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8 results for Dismal Swamp (N.C. and Va.)--Description and travel
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Record #:
2527
Author(s):
Abstract:
Sprawling across the state's northeastern corner and in southeastern Virginia, the Great Dismal Swamp attracts visitors interested in history, wildlife, and outdoor adventure.
Source:
The State (NoCar F 251 S77), Vol. 63 Issue 5, Oct 1995, p24-28, il
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Record #:
5835
Abstract:
The Great Dismal Swamp, an area of history and mystery, sprawls across North Carolina's northeastern corner and southeastern Virginia. No one knows who discovered it or when. The author discusses historical events and persons connected with the swamp.
Source:
New East (NoCar F 251 T37x), Vol. 1 Issue 3, June/July 1973, p24-26, 28-29, il
Record #:
5975
Abstract:
Located on the marshy coast of North Carolina and Virginia, the Great Dismal Swamp, once covering 2,200 square miles, has been described as an area of history and mystery. Blackburn discusses historical events and persons connected with the swamp, such as George Washington, who designed a plan to drain the swamp.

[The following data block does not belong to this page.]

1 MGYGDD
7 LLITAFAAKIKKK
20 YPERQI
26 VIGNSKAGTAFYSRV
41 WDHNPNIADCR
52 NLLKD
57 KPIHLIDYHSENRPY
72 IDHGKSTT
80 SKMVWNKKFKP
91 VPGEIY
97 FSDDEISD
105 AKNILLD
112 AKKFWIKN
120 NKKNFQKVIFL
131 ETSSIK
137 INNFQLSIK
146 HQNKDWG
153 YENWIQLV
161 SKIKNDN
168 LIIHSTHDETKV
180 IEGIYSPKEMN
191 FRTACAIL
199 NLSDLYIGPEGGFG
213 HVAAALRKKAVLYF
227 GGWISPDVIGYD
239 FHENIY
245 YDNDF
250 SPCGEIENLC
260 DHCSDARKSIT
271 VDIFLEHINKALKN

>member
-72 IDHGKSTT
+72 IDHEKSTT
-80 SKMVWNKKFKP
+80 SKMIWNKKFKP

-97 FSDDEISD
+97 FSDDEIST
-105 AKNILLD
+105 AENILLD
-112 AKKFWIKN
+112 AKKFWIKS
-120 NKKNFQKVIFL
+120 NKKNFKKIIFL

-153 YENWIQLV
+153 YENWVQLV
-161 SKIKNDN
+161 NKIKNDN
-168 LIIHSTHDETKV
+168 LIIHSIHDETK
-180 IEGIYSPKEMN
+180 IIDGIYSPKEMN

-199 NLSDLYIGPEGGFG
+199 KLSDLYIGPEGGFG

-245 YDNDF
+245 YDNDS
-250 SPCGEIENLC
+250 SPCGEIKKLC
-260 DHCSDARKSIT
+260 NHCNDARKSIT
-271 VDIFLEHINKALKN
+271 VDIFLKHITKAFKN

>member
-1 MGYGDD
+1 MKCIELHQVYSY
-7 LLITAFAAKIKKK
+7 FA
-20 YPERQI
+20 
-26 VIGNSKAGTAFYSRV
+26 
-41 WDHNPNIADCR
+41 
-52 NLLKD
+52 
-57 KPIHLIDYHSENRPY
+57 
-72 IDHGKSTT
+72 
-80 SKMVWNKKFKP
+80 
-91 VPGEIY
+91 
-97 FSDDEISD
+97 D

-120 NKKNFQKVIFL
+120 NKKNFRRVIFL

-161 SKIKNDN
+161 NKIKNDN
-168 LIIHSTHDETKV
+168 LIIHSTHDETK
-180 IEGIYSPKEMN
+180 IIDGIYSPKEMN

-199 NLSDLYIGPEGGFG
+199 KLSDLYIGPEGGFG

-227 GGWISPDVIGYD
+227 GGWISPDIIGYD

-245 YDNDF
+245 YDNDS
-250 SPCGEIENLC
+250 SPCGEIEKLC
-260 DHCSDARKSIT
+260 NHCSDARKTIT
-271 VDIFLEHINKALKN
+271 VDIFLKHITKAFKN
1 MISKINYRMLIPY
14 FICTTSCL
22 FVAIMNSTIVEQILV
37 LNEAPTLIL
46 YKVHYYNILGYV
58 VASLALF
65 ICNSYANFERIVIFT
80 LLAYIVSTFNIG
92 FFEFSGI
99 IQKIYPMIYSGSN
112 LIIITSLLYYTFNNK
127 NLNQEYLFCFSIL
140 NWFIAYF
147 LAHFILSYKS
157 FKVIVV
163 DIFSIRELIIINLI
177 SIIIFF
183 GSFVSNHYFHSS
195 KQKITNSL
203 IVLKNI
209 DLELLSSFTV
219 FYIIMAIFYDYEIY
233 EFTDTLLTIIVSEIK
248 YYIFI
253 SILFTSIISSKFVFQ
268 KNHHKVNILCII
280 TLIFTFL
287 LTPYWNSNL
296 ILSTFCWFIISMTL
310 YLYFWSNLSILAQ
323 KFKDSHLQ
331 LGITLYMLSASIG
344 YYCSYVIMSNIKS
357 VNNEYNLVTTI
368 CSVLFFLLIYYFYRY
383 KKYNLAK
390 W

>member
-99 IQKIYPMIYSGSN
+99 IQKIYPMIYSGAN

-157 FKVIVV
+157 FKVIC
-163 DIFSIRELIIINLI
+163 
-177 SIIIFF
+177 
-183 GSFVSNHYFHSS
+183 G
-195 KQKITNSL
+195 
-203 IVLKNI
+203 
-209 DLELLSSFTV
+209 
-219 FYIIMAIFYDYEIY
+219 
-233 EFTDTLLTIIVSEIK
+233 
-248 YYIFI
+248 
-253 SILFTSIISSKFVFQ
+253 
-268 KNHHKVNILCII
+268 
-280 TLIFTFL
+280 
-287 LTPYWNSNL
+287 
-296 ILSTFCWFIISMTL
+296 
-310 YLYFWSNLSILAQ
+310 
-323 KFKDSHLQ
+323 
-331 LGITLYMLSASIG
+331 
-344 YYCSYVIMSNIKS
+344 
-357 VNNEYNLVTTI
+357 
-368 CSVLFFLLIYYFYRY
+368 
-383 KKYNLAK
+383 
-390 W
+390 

Source:
New East (NoCar F 251 T37x), Vol. 4 Issue 2, Mar/Apr 1976, p40-42, il, map
Record #:
13951
Author(s):
Abstract:
The juniper water of the Dismal Swamp was considered a cure-all for many ailments, and nearly a century ago the Dismal Swamp gave promise of becoming a great health resort.
Source:
The State (NoCar F 251 S77), Vol. 18 Issue 16, Sept 1950, p12-13, il
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Record #:
6787
Author(s):
Abstract:
Although the history and folklore of the Great Dismal Swamp are well documented, very little comprehensive study has been made to this day of the swamp's flora and fauna. Rageot gives a general description of the swamp and discusses its geology and flora and fauna, including birds, mammals, and fishes.
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Record #:
6072
Author(s):
Abstract:
Once covering 1.4 million acres, the Great Dismal Swamp has been reduced to 210,000 acres over the last 200 years. Eroding water tables, 200 years of logging, especially of the Atlantic white cedar, and an elaborate network of ditches cut through the swamp have all contributed to the reduction of this mysterious, dank, and nearly impenetrable area. Yet, the swamp stubbornly clings to survival.
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Record #:
35809
Author(s):
Abstract:
Noted first were reasons to appreciate the Coast and its waters, particularly sites that lend appeal. Land marks ranged from the well-known Outer Banks to perhaps lesser known Bird’s Island. Towns included famed Kittyhawk to the famed by relatively few Duck. As for what he saw as evidence of being taken for granted: pollution of air and water, destruction to dunes and wildlife. Out of an enduring appreciation for, and mounting concern about, he called for all North Carolinians to restore the Coast and its waters for future generations and out of a sacred duty.
Source:
Tar Heel (NoCar F 251 T37x), Vol. 7 Issue 2, Mar/Apr 1979, p40-42, 56-60
Record #:
37689
Author(s):
Abstract:
This an account from 1807 talks about the landscape, types of trees and creatures, weather, and the manners and customs of people around the Dismal Swamp.